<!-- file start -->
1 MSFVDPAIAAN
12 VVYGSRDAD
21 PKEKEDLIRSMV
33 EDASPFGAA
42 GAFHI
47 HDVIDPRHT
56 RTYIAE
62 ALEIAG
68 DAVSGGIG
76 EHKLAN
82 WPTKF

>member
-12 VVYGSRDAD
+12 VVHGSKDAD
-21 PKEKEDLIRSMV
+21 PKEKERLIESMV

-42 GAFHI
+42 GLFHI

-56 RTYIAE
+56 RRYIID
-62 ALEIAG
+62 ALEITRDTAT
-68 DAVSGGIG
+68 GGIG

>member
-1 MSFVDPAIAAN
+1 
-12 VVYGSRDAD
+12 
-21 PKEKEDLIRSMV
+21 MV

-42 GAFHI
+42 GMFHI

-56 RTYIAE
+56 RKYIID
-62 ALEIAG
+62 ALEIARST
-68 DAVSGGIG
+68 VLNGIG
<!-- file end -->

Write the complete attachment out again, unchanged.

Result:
1 MSFVDPAIAAN
12 VVYGSRDAD
21 PKEKEDLIRSMV
33 EDASPFGAA
42 GAFHI
47 HDVIDPRHT
56 RTYIAE
62 ALEIAG
68 DAVSGGIG
76 EHKLAN
82 WPTKF

>member
-12 VVYGSRDAD
+12 VVHGSKDAD
-21 PKEKEDLIRSMV
+21 PKEKERLIESMV

-42 GAFHI
+42 GLFHI

-56 RTYIAE
+56 RRYIID
-62 ALEIAG
+62 ALEITRDTAT
-68 DAVSGGIG
+68 GGIG

>member
-1 MSFVDPAIAAN
+1 
-12 VVYGSRDAD
+12 
-21 PKEKEDLIRSMV
+21 MV

-42 GAFHI
+42 GMFHI

-56 RTYIAE
+56 RKYIID
-62 ALEIAG
+62 ALEIARST
-68 DAVSGGIG
+68 VLNGIG